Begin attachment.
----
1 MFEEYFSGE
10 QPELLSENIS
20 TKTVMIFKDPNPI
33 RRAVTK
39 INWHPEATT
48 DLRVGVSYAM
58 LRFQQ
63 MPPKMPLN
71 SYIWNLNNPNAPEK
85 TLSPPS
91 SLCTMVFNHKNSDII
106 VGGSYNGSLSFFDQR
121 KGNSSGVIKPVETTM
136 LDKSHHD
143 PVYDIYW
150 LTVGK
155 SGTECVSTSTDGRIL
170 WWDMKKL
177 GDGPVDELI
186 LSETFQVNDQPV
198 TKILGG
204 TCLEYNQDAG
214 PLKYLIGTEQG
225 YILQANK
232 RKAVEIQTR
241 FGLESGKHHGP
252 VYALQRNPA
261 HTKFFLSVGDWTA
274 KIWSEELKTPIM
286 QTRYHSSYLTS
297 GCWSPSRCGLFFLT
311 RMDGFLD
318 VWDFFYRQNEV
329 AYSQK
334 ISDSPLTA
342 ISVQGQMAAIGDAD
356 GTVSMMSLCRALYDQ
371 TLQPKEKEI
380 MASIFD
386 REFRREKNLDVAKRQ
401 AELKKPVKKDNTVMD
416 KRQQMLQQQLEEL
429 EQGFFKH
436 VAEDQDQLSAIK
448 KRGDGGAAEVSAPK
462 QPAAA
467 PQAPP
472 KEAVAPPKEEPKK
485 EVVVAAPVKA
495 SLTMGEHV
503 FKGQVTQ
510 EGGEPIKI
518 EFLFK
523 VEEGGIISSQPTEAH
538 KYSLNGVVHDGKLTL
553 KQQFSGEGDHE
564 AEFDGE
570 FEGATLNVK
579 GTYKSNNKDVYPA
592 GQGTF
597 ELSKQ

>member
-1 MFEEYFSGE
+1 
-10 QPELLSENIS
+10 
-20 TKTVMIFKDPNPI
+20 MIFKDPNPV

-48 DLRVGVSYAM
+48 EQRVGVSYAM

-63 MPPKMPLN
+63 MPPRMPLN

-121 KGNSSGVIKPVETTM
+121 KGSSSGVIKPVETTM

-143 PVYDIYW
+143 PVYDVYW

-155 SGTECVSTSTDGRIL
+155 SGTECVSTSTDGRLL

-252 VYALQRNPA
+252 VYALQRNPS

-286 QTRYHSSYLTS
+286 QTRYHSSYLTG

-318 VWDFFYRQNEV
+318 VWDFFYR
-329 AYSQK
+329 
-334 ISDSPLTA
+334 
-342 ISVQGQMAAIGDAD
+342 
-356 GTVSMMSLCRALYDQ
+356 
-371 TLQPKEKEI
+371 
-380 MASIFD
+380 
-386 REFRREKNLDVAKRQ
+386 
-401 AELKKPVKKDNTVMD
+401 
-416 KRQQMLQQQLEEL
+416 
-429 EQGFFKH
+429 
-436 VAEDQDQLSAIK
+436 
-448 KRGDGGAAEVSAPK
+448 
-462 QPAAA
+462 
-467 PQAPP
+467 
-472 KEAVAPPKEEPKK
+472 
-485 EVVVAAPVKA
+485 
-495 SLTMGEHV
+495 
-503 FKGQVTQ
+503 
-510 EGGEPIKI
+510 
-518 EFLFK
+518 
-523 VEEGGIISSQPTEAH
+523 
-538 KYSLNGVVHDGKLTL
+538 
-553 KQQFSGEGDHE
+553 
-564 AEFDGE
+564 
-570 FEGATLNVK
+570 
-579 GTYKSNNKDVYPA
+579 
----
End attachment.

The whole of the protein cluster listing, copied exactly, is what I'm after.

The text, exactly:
1 MFEEYFSGE
10 QPELLSENIS
20 TKTVMIFKDPNPI
33 RRAVTK
39 INWHPEATT
48 DLRVGVSYAM
58 LRFQQ
63 MPPKMPLN
71 SYIWNLNNPNAPEK
85 TLSPPS
91 SLCTMVFNHKNSDII
106 VGGSYNGSLSFFDQR
121 KGNSSGVIKPVETTM
136 LDKSHHD
143 PVYDIYW
150 LTVGK
155 SGTECVSTSTDGRIL
170 WWDMKKL
177 GDGPVDELI
186 LSETFQVNDQPV
198 TKILGG
204 TCLEYNQDAG
214 PLKYLIGTEQG
225 YILQANK
232 RKAVEIQTR
241 FGLESGKHHGP
252 VYALQRNPA
261 HTKFFLSVGDWTA
274 KIWSEELKTPIM
286 QTRYHSSYLTS
297 GCWSPSRCGLFFLT
311 RMDGFLD
318 VWDFFYRQNEV
329 AYSQK
334 ISDSPLTA
342 ISVQGQMAAIGDAD
356 GTVSMMSLCRALYDQ
371 TLQPKEKEI
380 MASIFD
386 REFRREKNLDVAKRQ
401 AELKKPVKKDNTVMD
416 KRQQMLQQQLEEL
429 EQGFFKH
436 VAEDQDQLSAIK
448 KRGDGGAAEVSAPK
462 QPAAA
467 PQAPP
472 KEAVAPPKEEPKK
485 EVVVAAPVKA
495 SLTMGEHV
503 FKGQVTQ
510 EGGEPIKI
518 EFLFK
523 VEEGGIISSQPTEAH
538 KYSLNGVVHDGKLTL
553 KQQFSGEGDHE
564 AEFDGE
570 FEGATLNVK
579 GTYKSNNKDVYPA
592 GQGTF
597 ELSKQ

>member
-1 MFEEYFSGE
+1 
-10 QPELLSENIS
+10 
-20 TKTVMIFKDPNPI
+20 MIFKDPNPV

-48 DLRVGVSYAM
+48 EQRVGVSYAM

-63 MPPKMPLN
+63 MPPRMPLN

-121 KGNSSGVIKPVETTM
+121 KGSSSGVIKPVETTM

-143 PVYDIYW
+143 PVYDVYW

-155 SGTECVSTSTDGRIL
+155 SGTECVSTSTDGRLL

-252 VYALQRNPA
+252 VYALQRNPS

-286 QTRYHSSYLTS
+286 QTRYHSSYLTG

-318 VWDFFYRQNEV
+318 VWDFFYR
-329 AYSQK
+329 
-334 ISDSPLTA
+334 
-342 ISVQGQMAAIGDAD
+342 
-356 GTVSMMSLCRALYDQ
+356 
-371 TLQPKEKEI
+371 
-380 MASIFD
+380 
-386 REFRREKNLDVAKRQ
+386 
-401 AELKKPVKKDNTVMD
+401 
-416 KRQQMLQQQLEEL
+416 
-429 EQGFFKH
+429 
-436 VAEDQDQLSAIK
+436 
-448 KRGDGGAAEVSAPK
+448 
-462 QPAAA
+462 
-467 PQAPP
+467 
-472 KEAVAPPKEEPKK
+472 
-485 EVVVAAPVKA
+485 
-495 SLTMGEHV
+495 
-503 FKGQVTQ
+503 
-510 EGGEPIKI
+510 
-518 EFLFK
+518 
-523 VEEGGIISSQPTEAH
+523 
-538 KYSLNGVVHDGKLTL
+538 
-553 KQQFSGEGDHE
+553 
-564 AEFDGE
+564 
-570 FEGATLNVK
+570 
-579 GTYKSNNKDVYPA
+579 